Bear­ing up


It was ser­vice time on the Dis­cov­ery V8 once again and a check of the front wheel bear­ings re­vealed a lit tle too much play in the front left and needed to be reme­died. Wheel bear­ings are one those things we tend to ig­nore un­til the wheel col­lapses or we jack up the ve­hi­cle to phys­i­cally check them as they do at WoF time. At the time I had just re­turned from a week­end out­ing where the ve­hi­cle had been sub­jected to some deep wad­ing and wa­ter holes which is one sure way to con­tam­i­nate wheel bear­ings. Wheel bear­ings gen­er­ate heat and wad­ing into deep cold rivers and streams gives that sud­den cool­ing as­pect of the hubs and cre­ates a vac­uum be­hind the hub seal and can suck wa­ter into the hubs and bear­ings. An­other fac­tor to im­pact on the wear of wheel bear­ings are the large tyres we fit to ve­hi­cles, es­pe­cially when we use in­creased off­set rims to ac­com­mo­date th­ese tyres which in­creases the side load­ing on the wheel bear­ings.

Handy hint #1

Over­tight­en­ing or loose ( un­der tight­en­ing) wheel bear­ings will lead to the ul­ti­mate fail­ure of the bear­ings so it is im­por­tant to know how to set them up cor­rectly. Rather than knock at the bear­ing nuts with a ham­mer and chisel or screw­driver, in­vest in the proper sized tube socket for your ve­hi­cle. For Land Rover the nut is 52mm which is the same size as the hot wa­ter cylin­der el­e­ment, and sock­ets for th­ese are read­ily avail­able in the plumb­ing depart­ment at your lo­cal hard­ware store such as Bun­nings, Mitre 10, etc. On re­mov­ing the hub, I had in­deed had wa­ter con­tam­i­na­tion in­side the hub so it was go­ing to need closer in­spec­tion of the bear­ings rather than a sim­ple ad­just­ment – so the brake caliper had to be re­moved and tied up out of the way. The lock wash­ers are then un­done to al­low the first of the nuts to be re­moved, fol­lowed by the lock tab and sec­ond nut. Once the hub was re­moved the other bear­ing was show­ing signs of cor­ro­sion so it wasn’t just from this lat­est dunk­ing, and new bear­ings and hub seals were go­ing to be re­quired. The stub axle was show­ing the first signs of wear but time spent ‘pol­ish­ing’ it with very fine wet and dry sand­pa­per had it suit­able for con­tin­ued ser­vice. When it comes to re­place­ment bear­ings the ad­vice is don’t buy cheap, ever! If you have to save money, do so by fit­ting a cheaper sound sys­tem, as wheel bear­ings play an im­por­tant role by en­sur­ing your wheel doesn’t fall off; sort of im­por­tant if you think about it! With cheap bear­ings, any bear­ing in fact, it’s all about the met­al­lurgy and the man­u­fac­tur­ing process and ma­te­ri­als used to make the bear­ing, and cheap bear­ings do not last. It is best to buy good qual­ity Ja­panese or Euro­pean bear­ings such as Timken, SKF, etc. I for­tu­nately had a SKF bear­ing kit in stock which comes com­plete with new hub seal ( gen­uine Land Rover in this case), drive flange gas­ket and new lock­ing tab. The hub was thor­oughly cleaned and the bear­ing shells knocked out and the new ones fit­ted. It is ex­tremely im­por­tant to prop­erly pack grease into the bear­ing and if you don’t have ac­cess to a pack­ing tool it is best done by putting grease into the palm of your hand ( prefer­ably with gloves on) and push­ing the bear­ing into the grease, forc­ing the grease into the bear­ing. Work around the bear­ing and keep adding grease un­til it is com­ing out the other side.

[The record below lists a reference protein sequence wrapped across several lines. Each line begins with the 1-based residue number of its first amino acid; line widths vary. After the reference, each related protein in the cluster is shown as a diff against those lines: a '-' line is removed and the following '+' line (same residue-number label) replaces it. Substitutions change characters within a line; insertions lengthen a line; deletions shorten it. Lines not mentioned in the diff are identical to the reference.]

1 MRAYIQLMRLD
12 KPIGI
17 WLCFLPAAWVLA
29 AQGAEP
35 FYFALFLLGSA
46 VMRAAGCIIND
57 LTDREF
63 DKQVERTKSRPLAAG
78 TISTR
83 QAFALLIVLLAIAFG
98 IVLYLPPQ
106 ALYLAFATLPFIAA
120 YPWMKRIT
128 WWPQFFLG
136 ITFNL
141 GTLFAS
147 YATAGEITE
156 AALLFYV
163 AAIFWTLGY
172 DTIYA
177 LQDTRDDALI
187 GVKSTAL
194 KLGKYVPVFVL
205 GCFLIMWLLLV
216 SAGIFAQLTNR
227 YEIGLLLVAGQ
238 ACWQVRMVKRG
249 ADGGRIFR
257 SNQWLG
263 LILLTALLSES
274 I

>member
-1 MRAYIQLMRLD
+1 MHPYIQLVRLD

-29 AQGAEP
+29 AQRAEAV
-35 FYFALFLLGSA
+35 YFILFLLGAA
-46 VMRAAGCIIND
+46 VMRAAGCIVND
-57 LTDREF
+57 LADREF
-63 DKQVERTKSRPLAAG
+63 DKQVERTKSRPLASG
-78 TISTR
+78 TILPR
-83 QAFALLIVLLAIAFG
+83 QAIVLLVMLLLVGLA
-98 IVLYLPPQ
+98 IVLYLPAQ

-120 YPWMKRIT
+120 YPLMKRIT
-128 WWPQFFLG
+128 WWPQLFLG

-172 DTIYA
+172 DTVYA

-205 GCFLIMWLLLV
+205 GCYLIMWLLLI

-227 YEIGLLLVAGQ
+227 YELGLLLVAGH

Handy hint #2

Fit­ting the hub back onto the ve­hi­cle it is im­por­tant to get the bear­ing tight­ened cor­rectly. A tip I was taught was to tem­po­rar­ily fit the wheel back on and spin the wheel giv­ing it a cou­ple of ‘ thumps’ to set­tle the bear­ings into place. This is best done with a steel rim or at least one that you can torque up the nut with your tube span­ner through the cen­tre of the rim. Once done, fit the lock tab and sec­ond lock­ing nut or a re­place­ment stake nut if you have a later type ve­hi­cle hub and don’t for­get to fold over the lock­ing tab. All I need to do now is check the other side as chances are that it too will be con­tam­i­nated, even though at this stage there is no ex­ces­sive wear or play in the wheel.

Hub off and bear­ing out.

A bear­ing in the hand...

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